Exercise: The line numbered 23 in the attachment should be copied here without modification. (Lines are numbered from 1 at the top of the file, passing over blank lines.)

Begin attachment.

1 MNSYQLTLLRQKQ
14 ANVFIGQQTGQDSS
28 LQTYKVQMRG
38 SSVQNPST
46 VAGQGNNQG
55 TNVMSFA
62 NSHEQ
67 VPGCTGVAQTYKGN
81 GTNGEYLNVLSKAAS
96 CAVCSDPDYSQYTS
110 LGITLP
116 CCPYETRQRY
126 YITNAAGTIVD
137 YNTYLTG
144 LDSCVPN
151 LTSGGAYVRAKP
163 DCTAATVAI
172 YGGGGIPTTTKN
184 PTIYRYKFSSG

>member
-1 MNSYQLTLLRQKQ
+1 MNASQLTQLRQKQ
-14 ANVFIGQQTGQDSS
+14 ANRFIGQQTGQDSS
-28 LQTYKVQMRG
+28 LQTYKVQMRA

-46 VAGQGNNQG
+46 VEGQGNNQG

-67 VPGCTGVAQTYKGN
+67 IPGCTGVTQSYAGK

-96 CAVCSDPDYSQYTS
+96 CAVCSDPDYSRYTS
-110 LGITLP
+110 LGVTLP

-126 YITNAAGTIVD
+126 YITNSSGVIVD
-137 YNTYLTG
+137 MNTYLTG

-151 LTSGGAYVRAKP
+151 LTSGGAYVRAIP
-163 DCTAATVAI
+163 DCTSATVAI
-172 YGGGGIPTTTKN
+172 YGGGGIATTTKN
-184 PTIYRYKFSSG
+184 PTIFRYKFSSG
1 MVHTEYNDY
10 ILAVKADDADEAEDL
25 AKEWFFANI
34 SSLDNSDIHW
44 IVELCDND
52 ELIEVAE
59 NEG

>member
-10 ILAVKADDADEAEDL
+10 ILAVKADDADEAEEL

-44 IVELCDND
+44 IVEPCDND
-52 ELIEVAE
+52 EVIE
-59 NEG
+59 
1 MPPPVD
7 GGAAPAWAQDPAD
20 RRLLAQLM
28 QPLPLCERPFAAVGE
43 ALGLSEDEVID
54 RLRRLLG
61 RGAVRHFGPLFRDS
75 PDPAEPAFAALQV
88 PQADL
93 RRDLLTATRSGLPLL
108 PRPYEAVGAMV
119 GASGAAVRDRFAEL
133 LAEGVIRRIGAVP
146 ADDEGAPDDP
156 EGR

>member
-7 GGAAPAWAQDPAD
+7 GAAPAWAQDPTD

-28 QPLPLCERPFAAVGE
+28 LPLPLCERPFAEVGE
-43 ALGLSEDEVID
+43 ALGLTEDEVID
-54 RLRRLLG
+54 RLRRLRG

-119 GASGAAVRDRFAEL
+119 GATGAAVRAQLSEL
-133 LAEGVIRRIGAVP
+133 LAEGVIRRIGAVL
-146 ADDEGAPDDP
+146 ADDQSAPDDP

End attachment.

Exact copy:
-14 ANVFIGQQTGQDSS